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The future of publishing lies in user generated content: Seminar

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MUMBAI: While there is a debate going on regarding the extent to which the online medium is affecting the print medium, one point that came up during a seminar on 'The Future of Publishing' is that its future will rest on user generated content.

The British Council organised a panel discussion last evening. The speakers were Rediff.com CEO Ajit Balakrishnan, DNA head sales and marketing Suresh Balakrishnan, Google India country head Ashish Kashyap and a British online journalist Kevin Braddock.

Balakrishnan made the point about the importance of user generated content. He started by talking about the problem of the long tail saying, "A recent study by Chris Anderson in the US shows that the top three online searches are for sex, MP3 and Britney Spears. Interestingly though these searches only account for three per cent of all searches. As many as 10 million search items were unique. This is what he called the long tail problem. The top 10 books on Amazon.com account for only five per cent of sales. On our site Rediff.com the top 10 ring tone downloads account for only 35 per cent of sales. Clearly for publishers this has deeper implications in that best sellers may be a thing of the past."

"The rise of user generated content has been one of the fascinating aspects of the internet. Wikipedia is one of the top sites on the net. This is a user contributed dictionary. Brittanica does not even appear in the top 2000 sites. Myspace.com, which is another top site allows musicians to upload their music. These two sites cater to the tail. Journalists at the moment focus on the head whether it is cricket, Bollywood or the Sensex. I predict that in three years time, more and more content even in the print sector will be user generated," said Balakrishnan.

Balakrishnan dwelt on the fact that just because the net consumption is rising, that does not mean that print is being adversely affected.

He points to the fact that one billion people globally read a newspaper everyday saying,"Four billion dollars were spent last year by newspaper firms on better technology like printing equipment. While for India, the advertising industry growth is expected to be 17 per cent for print. It is expected to be 20 per cent growth for online. Increasingly there is integration of print and online. The challenge for any organisation is to eliminate the divide while maintaining the uniqueness. One cannot simply reproduce newspaper items online and hope it will work. The style of journalism is different."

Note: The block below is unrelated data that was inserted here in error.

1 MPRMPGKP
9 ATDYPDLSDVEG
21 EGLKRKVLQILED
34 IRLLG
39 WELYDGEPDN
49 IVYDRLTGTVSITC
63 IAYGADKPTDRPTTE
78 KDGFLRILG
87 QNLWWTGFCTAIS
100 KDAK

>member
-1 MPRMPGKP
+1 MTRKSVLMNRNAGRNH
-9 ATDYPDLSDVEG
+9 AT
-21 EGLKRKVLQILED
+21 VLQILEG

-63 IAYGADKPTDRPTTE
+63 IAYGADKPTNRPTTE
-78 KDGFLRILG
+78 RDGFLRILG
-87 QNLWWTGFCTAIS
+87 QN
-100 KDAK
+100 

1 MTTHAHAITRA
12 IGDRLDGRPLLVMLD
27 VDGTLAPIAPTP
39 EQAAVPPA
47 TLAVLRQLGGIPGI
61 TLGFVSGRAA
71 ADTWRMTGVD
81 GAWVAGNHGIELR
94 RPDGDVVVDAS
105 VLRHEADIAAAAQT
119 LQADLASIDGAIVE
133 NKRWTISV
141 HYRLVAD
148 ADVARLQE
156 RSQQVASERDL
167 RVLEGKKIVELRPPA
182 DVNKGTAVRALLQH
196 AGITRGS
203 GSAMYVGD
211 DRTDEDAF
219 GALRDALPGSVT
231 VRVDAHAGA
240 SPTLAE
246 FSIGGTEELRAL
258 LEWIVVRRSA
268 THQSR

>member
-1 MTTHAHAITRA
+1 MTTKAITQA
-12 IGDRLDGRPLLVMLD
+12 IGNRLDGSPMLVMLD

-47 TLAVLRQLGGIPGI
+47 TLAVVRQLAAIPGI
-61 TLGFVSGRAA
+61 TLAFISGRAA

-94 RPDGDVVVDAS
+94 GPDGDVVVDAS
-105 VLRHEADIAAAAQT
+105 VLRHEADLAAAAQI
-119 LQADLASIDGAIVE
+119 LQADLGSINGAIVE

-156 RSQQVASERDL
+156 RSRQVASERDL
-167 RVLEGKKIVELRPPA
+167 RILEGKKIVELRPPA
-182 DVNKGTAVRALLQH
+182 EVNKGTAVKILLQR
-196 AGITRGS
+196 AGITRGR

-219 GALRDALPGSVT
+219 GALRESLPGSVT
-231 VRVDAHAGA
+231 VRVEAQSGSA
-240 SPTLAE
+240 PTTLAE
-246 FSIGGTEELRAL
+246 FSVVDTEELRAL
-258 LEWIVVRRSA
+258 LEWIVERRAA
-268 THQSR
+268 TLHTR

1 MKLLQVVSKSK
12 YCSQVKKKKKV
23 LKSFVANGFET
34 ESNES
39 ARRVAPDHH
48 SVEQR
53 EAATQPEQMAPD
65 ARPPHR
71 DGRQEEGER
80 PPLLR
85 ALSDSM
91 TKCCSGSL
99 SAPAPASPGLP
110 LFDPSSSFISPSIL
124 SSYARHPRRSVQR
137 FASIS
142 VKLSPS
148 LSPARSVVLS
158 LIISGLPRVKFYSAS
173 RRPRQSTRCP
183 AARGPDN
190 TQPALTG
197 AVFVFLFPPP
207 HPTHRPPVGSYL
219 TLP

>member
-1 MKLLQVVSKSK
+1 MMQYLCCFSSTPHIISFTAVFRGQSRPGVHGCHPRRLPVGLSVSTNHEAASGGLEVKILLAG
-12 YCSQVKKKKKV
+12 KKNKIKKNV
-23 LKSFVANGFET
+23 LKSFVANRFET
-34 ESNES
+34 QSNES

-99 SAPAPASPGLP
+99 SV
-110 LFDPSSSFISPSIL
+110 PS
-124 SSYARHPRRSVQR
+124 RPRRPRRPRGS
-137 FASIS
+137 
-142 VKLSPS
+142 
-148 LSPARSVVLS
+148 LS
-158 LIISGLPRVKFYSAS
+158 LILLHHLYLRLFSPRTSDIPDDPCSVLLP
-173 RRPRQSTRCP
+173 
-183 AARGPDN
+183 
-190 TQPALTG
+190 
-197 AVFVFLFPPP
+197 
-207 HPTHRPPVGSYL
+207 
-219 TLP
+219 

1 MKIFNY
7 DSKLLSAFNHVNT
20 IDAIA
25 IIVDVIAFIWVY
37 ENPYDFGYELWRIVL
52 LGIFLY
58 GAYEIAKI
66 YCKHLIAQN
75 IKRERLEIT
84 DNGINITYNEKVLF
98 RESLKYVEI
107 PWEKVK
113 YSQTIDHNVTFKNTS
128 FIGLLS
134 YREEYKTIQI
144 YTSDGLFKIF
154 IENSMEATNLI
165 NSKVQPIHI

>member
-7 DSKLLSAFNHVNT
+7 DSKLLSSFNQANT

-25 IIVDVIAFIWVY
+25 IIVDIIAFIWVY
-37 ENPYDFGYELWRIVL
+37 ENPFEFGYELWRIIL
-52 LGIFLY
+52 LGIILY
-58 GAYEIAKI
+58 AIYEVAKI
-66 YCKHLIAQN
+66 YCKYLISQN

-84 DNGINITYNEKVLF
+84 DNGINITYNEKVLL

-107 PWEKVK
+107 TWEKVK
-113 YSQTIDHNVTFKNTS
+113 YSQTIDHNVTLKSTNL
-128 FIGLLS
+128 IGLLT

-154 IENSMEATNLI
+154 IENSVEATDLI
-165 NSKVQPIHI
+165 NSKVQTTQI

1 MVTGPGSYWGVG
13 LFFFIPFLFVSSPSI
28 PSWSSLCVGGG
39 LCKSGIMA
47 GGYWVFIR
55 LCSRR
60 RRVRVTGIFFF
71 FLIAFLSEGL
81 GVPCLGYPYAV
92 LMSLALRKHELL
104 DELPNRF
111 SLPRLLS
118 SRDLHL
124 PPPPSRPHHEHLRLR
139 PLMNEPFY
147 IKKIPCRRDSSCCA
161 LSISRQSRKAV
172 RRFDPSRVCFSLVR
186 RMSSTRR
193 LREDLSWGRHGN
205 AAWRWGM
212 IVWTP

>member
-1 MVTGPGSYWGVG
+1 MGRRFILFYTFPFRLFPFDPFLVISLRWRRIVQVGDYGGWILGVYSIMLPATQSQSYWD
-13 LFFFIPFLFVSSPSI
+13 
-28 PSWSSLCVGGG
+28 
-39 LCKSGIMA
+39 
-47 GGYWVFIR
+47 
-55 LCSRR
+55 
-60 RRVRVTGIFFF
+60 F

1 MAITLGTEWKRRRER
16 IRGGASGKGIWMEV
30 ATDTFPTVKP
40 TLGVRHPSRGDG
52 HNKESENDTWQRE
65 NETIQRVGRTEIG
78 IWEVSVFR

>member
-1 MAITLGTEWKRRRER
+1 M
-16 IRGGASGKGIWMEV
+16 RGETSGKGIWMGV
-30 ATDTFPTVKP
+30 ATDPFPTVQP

He further stressed, "Online journalists should also have multimedia skills to make stories more attractive. Newspapers can have online supplements with user forums. While it is true that newspaper consumption in Mumbai has stayed static for four years that is because there was a monopoly. In this situation, it is to the newspapers advantage to keep circulation down and increase ad revenue. Each copy sold would mean a loss. The actual cost of printing a newspaper is much more that two rupees. I predict that with DNA, HT, Mumbai Mirror coming in when figures for this year are published you will see a 30 per cent growth in newspaper readership."

"Another thing that newspapers will do well is to focus on local stories. That is because news agencies like AP are competing online with newspapers in terms of global stories. They may not have the manpower to cover local events, which is where local newspapers have an advantage," added Balakrishnan.

Braddock stated that print publications like fashion magazines forge an emotional bond with their readers that online cannot do. He drew the analogy of Vinyl.

"When CDs came in everyone thought that Vinyl was dead and buried. Now that MP3 has come in people feel that CDs are in danger. Today, though in London, Vinyl sales have gone through the roof. That is because there is a novelty value. The physical connection is important."

He also noted that the fundamentals of journalism are still the same even if one is in the online space. It is important for journalists to go out and find out stories and not just rely on Google to find out if something is true or not. Magazines, he said, have an advantage in that nobody wants to read a 4000 word story online. At the same time, a couple of magazines he worked for in the UK, have since folded. He attributed this to the fact those publications did not aim high enough rather than the rise of the online medium.

Kashyap pointed out that Google works with publishers to organise content online and monetise it. Google gives its technology to publishers to organise their information so that it is easily searchable. Saying, "Google also allows people to search across the web while staying in the publishers arena," he mentioned Google's Adsense product.

"The aim is to make online ads more relevant for the reader. There is a revenue sharing arrangement with the publisher each time an ad is clicked. An article on Fringe Benefit Tax will give an ad from a tax advisor. There is a clear and measurable delivery for the advertiser at a time when clients want more accountability. What Google's Adsense also does is allow an independent publisher to access the thousands of Google advertisers - in other words the tail. This is something that he might not have earlier dreamt of." said Kashyap.

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